The 2022 World Cup Is Going To Bring Some Major Changes

It’s especially important to soak in the final two games of the 2018 World Cup this summer, since soccer fans will have to wait an extra six months before the 2022 World Cup begins. Due to Qatar’s brutally hot temperatures during the summer, the tournament will run from November 21 until December 18. 

The 28-day timeframe is four days fewer than Russia 2018. That means there will be more games each day and less recovery time for teams.

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With that said, FIFA officials are still considering expanding the field to 48 teams. Hassan Abdullah al-Thawadi, the CEO of the Qatar 2022 World Cup bid, would first have to agree to the expansion. In all likelihood it would mean that Saudi Arabia and the United Arab Emirates would host some of the games as well. 

Hosting 32 teams is proving to be enough of a challenge for Qatar. Qatar's initial World Cup bid proposed that it would construct 12 stadiums, but it now is planning to move ahead with eight.

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All eight stadiums are currently under construction. Only the Ahmed bin Ali Stadium in Al Rayyan has hosted games before, and its seating capacity will be doubled by the time the 2022 World Cup begins.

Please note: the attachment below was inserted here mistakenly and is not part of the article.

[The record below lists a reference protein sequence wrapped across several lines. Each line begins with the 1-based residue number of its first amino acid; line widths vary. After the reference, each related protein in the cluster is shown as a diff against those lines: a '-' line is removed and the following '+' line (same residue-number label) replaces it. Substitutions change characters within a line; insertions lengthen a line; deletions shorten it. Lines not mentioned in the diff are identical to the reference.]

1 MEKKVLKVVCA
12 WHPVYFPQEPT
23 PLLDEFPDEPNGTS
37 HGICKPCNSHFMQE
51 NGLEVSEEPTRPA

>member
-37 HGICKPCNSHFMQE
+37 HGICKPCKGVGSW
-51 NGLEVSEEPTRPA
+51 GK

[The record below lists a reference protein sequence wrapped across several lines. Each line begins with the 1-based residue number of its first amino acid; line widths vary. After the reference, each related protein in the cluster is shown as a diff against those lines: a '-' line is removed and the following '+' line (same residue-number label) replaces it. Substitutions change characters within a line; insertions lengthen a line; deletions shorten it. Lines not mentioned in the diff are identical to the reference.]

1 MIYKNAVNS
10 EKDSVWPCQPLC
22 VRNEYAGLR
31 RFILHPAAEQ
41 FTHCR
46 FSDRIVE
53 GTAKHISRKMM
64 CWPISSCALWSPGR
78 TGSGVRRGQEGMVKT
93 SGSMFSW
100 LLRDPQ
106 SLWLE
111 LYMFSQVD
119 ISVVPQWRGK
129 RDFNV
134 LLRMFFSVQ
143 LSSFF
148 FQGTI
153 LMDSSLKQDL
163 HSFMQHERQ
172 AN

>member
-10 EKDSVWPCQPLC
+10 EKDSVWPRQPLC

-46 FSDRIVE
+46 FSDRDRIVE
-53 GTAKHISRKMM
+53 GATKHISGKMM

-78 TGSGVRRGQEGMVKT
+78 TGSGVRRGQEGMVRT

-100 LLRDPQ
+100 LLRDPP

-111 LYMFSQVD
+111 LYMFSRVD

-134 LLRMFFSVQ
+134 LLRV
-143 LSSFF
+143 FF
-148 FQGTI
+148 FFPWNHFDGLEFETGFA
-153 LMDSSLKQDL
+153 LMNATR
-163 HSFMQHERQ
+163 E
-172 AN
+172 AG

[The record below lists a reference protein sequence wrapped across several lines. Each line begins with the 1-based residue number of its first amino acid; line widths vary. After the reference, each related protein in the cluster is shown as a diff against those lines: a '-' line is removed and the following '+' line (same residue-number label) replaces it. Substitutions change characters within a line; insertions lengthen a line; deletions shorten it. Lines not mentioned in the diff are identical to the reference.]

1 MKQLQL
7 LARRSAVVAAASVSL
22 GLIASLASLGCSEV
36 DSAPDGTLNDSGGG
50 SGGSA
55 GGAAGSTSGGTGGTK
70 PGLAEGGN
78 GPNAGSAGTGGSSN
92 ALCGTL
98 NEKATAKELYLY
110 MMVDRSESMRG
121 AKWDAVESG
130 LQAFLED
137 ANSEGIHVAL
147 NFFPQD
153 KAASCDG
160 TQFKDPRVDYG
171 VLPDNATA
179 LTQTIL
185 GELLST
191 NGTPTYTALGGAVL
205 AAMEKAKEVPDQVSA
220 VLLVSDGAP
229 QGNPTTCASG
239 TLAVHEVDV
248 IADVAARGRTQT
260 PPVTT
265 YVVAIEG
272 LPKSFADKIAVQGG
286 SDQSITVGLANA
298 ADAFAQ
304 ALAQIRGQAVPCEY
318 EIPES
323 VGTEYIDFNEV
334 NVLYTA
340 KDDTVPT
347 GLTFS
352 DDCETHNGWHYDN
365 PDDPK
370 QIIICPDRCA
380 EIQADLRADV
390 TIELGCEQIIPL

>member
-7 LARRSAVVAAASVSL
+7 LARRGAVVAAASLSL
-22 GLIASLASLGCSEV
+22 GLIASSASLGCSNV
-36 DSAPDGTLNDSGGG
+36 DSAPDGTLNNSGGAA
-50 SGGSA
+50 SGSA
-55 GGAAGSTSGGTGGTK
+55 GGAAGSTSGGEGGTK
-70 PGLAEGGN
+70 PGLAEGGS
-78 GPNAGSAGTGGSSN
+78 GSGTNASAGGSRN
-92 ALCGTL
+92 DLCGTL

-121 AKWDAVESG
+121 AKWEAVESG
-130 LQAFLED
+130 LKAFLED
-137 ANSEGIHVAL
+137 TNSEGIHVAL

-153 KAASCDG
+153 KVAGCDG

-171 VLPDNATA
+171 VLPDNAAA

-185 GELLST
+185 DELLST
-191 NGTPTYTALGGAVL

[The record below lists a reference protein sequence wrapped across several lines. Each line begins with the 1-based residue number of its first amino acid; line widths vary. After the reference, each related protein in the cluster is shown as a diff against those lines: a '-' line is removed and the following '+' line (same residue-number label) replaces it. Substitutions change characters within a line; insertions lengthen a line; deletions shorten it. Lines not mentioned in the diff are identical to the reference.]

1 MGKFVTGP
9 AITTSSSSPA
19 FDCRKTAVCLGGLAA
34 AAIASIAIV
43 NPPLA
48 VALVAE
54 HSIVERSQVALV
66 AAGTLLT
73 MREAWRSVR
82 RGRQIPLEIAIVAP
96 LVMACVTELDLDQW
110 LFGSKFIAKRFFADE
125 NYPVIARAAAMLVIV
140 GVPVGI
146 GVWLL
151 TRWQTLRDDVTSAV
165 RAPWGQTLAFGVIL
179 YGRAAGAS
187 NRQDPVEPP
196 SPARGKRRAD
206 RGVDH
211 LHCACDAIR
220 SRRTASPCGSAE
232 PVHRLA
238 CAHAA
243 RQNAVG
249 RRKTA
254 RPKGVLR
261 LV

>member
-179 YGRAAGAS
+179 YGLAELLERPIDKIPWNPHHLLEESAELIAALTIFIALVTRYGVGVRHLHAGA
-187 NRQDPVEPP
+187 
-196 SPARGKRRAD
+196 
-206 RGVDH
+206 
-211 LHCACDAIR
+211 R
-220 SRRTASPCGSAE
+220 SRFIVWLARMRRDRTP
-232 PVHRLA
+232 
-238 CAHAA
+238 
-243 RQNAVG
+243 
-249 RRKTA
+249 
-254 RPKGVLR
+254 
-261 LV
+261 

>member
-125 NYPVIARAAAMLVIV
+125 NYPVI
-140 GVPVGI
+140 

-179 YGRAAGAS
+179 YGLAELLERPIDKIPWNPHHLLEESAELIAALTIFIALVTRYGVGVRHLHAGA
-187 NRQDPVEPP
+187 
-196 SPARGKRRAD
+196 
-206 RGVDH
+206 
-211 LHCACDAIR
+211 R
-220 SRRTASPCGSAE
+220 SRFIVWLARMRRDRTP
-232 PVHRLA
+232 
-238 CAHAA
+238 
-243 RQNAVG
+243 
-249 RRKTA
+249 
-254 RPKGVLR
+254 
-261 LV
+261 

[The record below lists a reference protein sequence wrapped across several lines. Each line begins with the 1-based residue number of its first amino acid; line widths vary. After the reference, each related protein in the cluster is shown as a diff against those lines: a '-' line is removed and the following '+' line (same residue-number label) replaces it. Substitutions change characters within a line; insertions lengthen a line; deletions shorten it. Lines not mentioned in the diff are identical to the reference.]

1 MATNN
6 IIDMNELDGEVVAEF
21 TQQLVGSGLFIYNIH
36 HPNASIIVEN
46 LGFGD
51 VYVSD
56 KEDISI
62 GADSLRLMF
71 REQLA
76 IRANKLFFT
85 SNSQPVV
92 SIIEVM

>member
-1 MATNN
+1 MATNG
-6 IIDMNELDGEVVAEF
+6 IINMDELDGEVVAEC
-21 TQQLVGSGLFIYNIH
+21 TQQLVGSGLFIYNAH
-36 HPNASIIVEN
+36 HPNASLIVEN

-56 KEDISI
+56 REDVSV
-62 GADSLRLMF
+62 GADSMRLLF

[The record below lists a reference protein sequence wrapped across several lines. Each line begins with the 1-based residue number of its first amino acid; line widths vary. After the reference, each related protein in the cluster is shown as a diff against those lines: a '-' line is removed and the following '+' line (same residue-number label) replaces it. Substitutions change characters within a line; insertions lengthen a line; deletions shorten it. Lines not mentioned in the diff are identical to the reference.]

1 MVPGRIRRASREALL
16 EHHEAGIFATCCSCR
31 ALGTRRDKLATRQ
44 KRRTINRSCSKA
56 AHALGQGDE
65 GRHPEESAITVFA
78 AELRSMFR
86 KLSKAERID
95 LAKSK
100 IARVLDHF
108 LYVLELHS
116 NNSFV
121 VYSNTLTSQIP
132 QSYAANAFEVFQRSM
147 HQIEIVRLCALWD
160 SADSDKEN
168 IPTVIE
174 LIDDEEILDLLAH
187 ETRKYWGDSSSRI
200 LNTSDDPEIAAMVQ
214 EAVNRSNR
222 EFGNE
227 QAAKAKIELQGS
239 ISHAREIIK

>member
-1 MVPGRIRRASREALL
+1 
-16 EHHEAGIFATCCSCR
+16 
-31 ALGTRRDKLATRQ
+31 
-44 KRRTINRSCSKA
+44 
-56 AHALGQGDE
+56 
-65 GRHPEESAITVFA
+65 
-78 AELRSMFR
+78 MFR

There was speculation that Qatar has cut back on its World Cup budget as a result of oil and natural gas prices falling since it won the bid. The government insists the decision to reduce infrastructure spending was made independent of commodity prices and solely in the interest of financial austerity. 

Qatar still plans to spend $8-10 billion to host the 2022 World Cup. The vast majority of those funds is being directed to stadium and training ground construction.

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The construction projects have been widely criticized by Human Rights Watch and related organizations. They allege stadium workers have died as a result of unsafe conditions.

Since there are approximately two million immigrants doing manual labor in Qatar, it has been difficult for authorities to prove whether the deaths resulted from unsafe work conditions or natural causes.

When the stadiums are complete and the 2022 World Cup is underway, fan footage will look a lot different. Don’t expect to see any fans holding a Budweiser. Al-Thawadi has made it clear that no alcohol will be sold in World Cup stadiums. Fans will likely be sent to designated drinking areas miles from the stadiums if they want to indulge before or after a match.

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Legal and cultural conflicts extend to more important areas than drinking. Homosexuality is punishable by imprisonment in Qatar, so LGBT fans, media members and players are rightfully concerned about attending the 2022 World Cup.

Al-Thawadi and FIFA president Gianni Infantino face many challenges in preparing Qatar to host the 2022 World Cup. At least they’ll have an extra six months to sort things out.

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